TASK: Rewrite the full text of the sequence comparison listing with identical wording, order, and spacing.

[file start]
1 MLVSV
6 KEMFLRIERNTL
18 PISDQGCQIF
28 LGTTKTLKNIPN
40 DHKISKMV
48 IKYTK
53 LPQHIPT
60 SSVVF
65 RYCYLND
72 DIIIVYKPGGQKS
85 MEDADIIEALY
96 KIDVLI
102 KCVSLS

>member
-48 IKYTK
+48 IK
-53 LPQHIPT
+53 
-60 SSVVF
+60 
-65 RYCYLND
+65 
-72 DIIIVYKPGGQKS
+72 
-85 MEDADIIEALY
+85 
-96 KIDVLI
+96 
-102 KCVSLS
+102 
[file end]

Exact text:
1 MLVSV
6 KEMFLRIERNTL
18 PISDQGCQIF
28 LGTTKTLKNIPN
40 DHKISKMV
48 IKYTK
53 LPQHIPT
60 SSVVF
65 RYCYLND
72 DIIIVYKPGGQKS
85 MEDADIIEALY
96 KIDVLI
102 KCVSLS

>member
-48 IKYTK
+48 IK
-53 LPQHIPT
+53 
-60 SSVVF
+60 
-65 RYCYLND
+65 
-72 DIIIVYKPGGQKS
+72 
-85 MEDADIIEALY
+85 
-96 KIDVLI
+96 
-102 KCVSLS
+102 